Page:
Out of the Closet: Born Again Christians in 2015


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Christianity is based on fear; preys on the innocent; is based on dishonesty; is anti-intellectual and anti-scientific; has an unhealthy preoccupation with sex; has a narrow view of morality; and pirate’s myths and ceremonies from other ancient religions. These are examples of just a few offences that opponents identify in their analysis of the Christian faith.

A quick search through facebook leads to anti-Christian pages like ‘Anti-Christianity: Making it A Mission Possible’ and ‘F*** Your F****** God, You Ignorant Blinded Dumb F***’. These aren’t the only ‘anti’ pages that can be found on the site. However, Christians are a group of people that aren’t likely to rally the support of others who don’t share their lifestyle. Some feel that there is a politically correct tolerance of hate speech against Christians in our post-secondary institutions, workplace and community, that would incite an onslaught of indignant correction if directed towards other minority groups.

Susan and Rich are born again Christians. They hope that by sharing their story that they can dispel some of the misconceptions about their faith and way of life.

In 2009, Susan and Rich moved to the Sault. Rich had landed a job locally. They spent a couple of year’s church hopping until they settled at their current place of worship. Susan spent the first few years adjusting to the new community and trying to build new relationships with people in her church. Recently, feeling more at home Susan has begun engaging herself in the community, taking on various volunteer positions and serving on different committees.

Through her community involvement Susan has begun developing new relationships and has become more familiar with the local culture. It was during a social gathering after a committee meeting that she found herself in an awkward situation.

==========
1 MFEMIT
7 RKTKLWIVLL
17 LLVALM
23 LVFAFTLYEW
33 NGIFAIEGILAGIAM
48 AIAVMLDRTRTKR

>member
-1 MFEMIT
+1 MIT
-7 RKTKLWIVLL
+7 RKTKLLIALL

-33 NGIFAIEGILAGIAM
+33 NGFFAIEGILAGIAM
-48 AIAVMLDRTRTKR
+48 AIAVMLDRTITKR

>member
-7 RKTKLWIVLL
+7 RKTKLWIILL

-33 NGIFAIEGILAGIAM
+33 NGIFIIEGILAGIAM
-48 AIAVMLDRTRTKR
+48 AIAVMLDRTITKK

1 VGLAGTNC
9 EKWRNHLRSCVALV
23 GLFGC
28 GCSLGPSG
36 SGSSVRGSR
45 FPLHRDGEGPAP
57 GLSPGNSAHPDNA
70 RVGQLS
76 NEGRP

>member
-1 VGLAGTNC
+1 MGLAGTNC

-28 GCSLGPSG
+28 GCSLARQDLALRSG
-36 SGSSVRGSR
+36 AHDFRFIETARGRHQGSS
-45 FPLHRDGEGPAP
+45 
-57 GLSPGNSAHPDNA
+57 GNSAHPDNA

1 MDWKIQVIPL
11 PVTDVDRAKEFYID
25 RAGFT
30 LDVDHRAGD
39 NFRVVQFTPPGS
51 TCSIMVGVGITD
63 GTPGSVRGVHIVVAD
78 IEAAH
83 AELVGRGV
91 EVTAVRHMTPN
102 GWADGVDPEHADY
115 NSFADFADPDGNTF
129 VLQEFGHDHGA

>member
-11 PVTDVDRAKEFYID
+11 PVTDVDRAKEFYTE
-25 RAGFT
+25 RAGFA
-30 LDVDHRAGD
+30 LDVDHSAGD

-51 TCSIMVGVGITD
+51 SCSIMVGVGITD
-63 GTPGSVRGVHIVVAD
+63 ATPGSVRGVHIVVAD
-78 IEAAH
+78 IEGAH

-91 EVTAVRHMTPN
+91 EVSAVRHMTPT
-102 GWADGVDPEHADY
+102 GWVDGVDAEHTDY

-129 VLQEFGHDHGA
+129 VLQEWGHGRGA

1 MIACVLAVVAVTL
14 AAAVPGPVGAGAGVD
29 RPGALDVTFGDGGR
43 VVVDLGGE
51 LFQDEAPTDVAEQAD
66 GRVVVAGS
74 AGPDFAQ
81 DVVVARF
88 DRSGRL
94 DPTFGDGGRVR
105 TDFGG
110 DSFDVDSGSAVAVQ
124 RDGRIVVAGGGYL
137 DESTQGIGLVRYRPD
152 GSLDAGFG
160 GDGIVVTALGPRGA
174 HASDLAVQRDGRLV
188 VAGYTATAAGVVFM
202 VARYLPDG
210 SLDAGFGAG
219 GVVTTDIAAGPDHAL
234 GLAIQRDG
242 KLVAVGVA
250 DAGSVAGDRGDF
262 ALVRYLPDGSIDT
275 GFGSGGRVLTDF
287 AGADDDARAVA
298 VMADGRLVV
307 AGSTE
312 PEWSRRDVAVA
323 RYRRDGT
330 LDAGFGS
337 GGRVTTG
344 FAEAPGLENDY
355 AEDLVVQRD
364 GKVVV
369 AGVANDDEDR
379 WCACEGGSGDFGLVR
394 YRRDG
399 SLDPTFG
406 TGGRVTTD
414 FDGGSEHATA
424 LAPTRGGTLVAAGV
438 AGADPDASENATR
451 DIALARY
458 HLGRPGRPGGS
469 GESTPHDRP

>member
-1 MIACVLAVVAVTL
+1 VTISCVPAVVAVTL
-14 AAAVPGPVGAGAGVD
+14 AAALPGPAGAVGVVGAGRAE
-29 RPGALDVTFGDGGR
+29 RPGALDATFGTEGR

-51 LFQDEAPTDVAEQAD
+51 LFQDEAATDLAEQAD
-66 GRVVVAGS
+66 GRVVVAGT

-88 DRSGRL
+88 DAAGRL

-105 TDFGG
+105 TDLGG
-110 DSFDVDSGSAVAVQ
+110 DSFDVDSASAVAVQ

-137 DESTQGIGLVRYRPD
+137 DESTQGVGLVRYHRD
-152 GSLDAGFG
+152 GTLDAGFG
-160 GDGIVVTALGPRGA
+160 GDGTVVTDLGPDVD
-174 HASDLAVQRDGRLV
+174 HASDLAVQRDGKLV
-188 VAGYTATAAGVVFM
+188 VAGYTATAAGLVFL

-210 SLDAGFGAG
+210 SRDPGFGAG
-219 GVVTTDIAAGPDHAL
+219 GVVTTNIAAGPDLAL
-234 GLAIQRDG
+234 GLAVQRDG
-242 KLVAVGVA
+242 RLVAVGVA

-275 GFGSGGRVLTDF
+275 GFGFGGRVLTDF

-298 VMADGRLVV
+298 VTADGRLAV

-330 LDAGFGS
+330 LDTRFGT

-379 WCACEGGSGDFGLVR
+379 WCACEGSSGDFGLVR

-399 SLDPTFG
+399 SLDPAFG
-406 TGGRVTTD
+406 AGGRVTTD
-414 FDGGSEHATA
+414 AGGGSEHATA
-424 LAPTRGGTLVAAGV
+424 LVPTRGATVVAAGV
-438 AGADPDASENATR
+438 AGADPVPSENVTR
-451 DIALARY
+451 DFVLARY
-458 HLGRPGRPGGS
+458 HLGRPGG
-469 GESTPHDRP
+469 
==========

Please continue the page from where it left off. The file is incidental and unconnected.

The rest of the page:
“They were standing around talking about how they hate born again Christians and they didn’t know that I was one. One girl was particularly verbal and talked about how her daughter wanted to be baptized. She said she told her daughter that she didn’t approve because God hates gays. They all kind of talked about their background and how they hated organized religion and how born agains hate everything.”

Becoming more uncomfortable by the moment Susan spoke up. “I just said ‘you know guys I’m going to tell you this- I’m a born again Christian.’ Their jaws dropped and they said ‘no you’re not. You’re not like them.’ And I just thought well what do they expect me to be like?”

But the next night the very same group met back up at Susan’s house for a social visit. “They came back. I was very thankful that they didn’t judge me. They are still very open. In fact I hate to say it but they are even a little bit more open than some of the church people I know. They just welcomed me with open arms.”

Susan hopes to dispel the misconceptions the world tends to have about Christians. “When we come out and tell people we are born again Christians they associate us with organized religion and the crazy factions- the fringe groups.”

Such fringe groups like the Westboro Baptist Church espouse Christian beliefs. The group is best known for celebrating and picketing the funerals of soldiers, saying that their death is a punishment from God against America for their acceptance of the gay lifestyle.

Rich who is quiet through most of the interview speaks up on this matter. “They’re fraudulent. They think they’re Christian but they’re not. They may go to church a lot, they may follow as many rules in the Bible that they can find but they’re missing one important thing. Jesus says that if you don’t have love in your heart or that you hate your brother when you say you’re a Christian then you’re a liar. It is impossible to harbour that kind of hate in your heart when you’re a Christian.”

Susan adds, “It turns my stomach when I see this on TV because to me it is just a tactic of the enemy to have the world’s focus hate us even more.”

The universal blurring of Christians and organized religion as one entity is a fallacy. Over the centuries organized religions have evolved pagan rituals into their own tradition.